NEW YORK — Yet to be challenged even a tiny bit at this U.S. Open, Serena Williams now gets a sure-to-be-hyped match against one of only three women to beat her all year, Sloane Stephens.
From the moment the women's draw came out at Flushing Meadows, it was clear which potential fourth-rounder was the most intriguing: defending champion Williams against up-and-coming talent Stephens.
"As I always say, I think it will be epic," Stephens said. "I'm really looking forward to it. See what happens."
And that statement came hours before Williams even had advanced out of the third round by beating 78th-ranked Yaroslava Shvedova of Kazakhstan 6-3, 6-1.
Much, much earlier, on a ho-hum afternoon devoid of any truly significant surprises, Stephens reached the round of 16 in New York for the first time by beating 23rd-seeded Jamie Hampton 6-1, 6-3 on Friday.
Williams is 32, seeded No. 1, and owns 16 major titles. Stephens is 20, seeded 15th, and already carrying the label of "Next Big Thing" in American tennis. Not only that, but Stephens surprisingly won their Australian Open quarterfinal in January, one of only four losses in 67 matches for Williams in 2013 (Victoria Azarenka beat her twice, and Sabine Lisicki once). Oh, and then there's this: Stephens found herself in a bit of a brouhaha this year over less-than-flattering comments she made to a reporter about Williams.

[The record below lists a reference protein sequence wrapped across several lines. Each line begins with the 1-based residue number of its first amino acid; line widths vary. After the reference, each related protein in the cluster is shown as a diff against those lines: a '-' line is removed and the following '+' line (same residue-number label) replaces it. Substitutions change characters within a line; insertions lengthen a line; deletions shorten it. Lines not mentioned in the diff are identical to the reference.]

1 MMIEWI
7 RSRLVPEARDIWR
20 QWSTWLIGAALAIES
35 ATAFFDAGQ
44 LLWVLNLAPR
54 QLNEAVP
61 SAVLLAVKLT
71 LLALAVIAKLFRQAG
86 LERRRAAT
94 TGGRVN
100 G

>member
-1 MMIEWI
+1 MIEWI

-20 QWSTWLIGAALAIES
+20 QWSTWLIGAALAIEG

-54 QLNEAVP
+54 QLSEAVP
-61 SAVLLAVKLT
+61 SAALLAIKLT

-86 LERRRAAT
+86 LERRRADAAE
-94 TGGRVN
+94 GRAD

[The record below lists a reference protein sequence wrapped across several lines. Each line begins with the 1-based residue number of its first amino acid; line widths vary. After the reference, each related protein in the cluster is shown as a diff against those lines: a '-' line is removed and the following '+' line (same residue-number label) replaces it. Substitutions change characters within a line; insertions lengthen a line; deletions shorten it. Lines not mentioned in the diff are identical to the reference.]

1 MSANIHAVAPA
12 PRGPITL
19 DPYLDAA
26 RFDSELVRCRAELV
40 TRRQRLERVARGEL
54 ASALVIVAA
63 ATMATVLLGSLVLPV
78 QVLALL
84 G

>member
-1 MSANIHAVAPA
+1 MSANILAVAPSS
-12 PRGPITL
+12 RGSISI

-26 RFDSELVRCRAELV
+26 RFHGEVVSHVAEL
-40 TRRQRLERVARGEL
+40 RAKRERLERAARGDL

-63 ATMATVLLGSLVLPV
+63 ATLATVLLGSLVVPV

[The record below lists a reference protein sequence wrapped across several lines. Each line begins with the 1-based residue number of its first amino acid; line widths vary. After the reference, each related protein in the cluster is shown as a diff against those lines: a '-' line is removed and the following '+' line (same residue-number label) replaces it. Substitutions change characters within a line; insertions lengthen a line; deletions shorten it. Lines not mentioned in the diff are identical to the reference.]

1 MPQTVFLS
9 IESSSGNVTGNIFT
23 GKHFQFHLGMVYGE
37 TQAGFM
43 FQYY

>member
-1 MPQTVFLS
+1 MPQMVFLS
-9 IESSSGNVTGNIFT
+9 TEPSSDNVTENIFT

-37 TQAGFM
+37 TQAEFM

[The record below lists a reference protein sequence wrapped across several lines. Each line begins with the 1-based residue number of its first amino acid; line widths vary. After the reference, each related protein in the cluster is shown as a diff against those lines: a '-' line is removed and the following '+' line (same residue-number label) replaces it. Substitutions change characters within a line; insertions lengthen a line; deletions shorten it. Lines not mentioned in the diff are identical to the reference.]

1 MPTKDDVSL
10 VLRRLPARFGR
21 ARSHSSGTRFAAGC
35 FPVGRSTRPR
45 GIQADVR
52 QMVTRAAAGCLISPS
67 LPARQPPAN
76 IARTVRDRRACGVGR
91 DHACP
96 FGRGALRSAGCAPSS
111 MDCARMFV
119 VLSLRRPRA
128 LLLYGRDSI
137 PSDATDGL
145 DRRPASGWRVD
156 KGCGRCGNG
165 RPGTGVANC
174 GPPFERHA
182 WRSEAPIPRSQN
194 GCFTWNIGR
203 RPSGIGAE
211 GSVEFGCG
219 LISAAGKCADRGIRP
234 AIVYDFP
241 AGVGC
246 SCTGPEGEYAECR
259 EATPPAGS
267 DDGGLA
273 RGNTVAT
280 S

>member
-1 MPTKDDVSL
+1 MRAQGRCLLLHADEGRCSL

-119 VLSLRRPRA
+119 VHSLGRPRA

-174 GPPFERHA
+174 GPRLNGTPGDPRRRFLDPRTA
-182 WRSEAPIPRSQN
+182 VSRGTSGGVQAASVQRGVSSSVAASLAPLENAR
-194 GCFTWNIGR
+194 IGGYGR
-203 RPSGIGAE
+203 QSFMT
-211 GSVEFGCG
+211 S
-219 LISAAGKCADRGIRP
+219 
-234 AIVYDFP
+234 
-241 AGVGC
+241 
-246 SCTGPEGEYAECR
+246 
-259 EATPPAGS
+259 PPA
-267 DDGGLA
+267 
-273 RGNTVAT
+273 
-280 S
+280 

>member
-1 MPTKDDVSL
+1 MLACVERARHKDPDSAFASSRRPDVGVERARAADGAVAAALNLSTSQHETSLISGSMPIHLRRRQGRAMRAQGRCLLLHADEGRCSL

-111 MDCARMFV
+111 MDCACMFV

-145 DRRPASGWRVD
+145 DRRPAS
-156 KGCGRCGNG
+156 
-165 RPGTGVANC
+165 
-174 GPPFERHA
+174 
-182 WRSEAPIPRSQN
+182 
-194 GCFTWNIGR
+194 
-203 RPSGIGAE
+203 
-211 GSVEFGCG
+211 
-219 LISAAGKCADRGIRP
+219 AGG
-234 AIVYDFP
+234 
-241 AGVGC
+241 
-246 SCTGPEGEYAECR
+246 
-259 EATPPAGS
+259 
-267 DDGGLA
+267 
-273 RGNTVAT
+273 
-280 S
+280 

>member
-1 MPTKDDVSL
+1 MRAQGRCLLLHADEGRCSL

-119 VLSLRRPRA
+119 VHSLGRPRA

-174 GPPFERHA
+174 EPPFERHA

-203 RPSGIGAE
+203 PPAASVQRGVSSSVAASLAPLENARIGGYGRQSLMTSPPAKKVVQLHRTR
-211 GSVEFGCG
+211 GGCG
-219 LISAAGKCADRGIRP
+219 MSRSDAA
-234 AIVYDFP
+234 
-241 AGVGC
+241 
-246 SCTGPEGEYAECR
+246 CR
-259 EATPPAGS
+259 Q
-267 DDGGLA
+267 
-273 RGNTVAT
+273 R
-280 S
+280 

"That's all old news now, and we've moved on. We're fine, so I think that's all that matters," Stephens said Friday.
Lleyton Hewitt had a stirring 6-4, 5-7, 3-6, 7-6 (2), 6-1 comeback victory over 2009 winner Juan Martin del Potro, which lasted more than four hours.
It was the ninth time in the last 10 years that two previous title winners faced each other in New York; Hewitt was a participant in three of those in the past, going 0-3.
The 32-year-old Australian, a former No. 1 now ranked 66th after a series of injuries, repeatedly scrambled along the baseline to come up with passing winners against the sixth-seeded del Potro.
Earlier, two other U.S. Open winners, defending champion Andy Murray and top-seeded Novak Djokovic, experienced only brief lulls before staying on course for a possible showdown in the semifinals.
About 40 minutes into his match, Djokovic faced two set points, but he erased those thanks to errors by his opponent, and after adjusting to the swirling wind, wound up defeating 87th-ranked Benjamin Becker 7-6 (2), 6-2, 6-2. Murray dropped a set, yelled at himself after some awkward miscues, but finished well, taking the last five games of his 7-5, 6-1, 3-6, 6-1 victory over 81st-ranked Leonardo Mayer of Argentina.